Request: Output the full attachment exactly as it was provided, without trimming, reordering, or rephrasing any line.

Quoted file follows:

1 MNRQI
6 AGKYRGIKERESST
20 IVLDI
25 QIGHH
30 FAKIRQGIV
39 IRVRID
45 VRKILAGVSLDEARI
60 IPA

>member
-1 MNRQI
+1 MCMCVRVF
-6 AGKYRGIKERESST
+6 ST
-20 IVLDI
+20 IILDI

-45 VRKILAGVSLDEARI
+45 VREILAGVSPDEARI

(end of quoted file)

1 MNRQI
6 AGKYRGIKERESST
20 IVLDI
25 QIGHH
30 FAKIRQGIV
39 IRVRID
45 VRKILAGVSLDEARI
60 IPA

>member
-1 MNRQI
+1 MCMCVRVF
-6 AGKYRGIKERESST
+6 ST
-20 IVLDI
+20 IILDI

-45 VRKILAGVSLDEARI
+45 VREILAGVSPDEARI